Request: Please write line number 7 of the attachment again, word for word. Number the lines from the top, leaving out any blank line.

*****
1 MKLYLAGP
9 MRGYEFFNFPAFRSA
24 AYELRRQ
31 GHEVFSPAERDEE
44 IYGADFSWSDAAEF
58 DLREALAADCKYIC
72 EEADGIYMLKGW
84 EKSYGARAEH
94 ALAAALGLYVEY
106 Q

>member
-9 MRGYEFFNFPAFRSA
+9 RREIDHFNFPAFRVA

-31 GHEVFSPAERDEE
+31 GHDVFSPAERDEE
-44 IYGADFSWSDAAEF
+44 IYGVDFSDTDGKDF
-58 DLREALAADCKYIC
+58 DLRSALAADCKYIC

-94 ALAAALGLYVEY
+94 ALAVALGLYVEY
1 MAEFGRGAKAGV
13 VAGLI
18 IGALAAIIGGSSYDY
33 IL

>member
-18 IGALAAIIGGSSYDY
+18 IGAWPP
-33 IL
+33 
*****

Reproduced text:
72 EEADGIYMLKGW